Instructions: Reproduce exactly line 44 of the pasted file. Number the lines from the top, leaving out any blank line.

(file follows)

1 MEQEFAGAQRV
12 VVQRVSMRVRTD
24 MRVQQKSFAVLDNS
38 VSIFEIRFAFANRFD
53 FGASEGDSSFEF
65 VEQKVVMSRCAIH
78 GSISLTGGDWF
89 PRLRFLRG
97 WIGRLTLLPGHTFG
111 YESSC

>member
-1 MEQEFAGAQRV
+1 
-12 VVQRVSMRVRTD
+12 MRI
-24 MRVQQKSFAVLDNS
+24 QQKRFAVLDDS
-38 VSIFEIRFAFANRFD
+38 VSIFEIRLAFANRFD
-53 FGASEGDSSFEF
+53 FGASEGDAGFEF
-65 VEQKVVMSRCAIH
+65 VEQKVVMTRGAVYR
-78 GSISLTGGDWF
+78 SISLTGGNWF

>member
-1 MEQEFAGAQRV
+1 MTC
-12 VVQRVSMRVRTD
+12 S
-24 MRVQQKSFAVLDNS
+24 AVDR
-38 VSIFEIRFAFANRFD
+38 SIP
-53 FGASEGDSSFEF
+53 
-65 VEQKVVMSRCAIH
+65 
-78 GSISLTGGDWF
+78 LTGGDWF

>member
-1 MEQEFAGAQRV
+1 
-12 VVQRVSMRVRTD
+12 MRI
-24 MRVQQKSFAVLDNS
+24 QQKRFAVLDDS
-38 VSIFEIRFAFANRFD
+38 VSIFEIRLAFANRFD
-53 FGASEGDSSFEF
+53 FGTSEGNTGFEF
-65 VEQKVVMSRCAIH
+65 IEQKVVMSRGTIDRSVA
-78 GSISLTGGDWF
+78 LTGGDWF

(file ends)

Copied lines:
-12 VVQRVSMRVRTD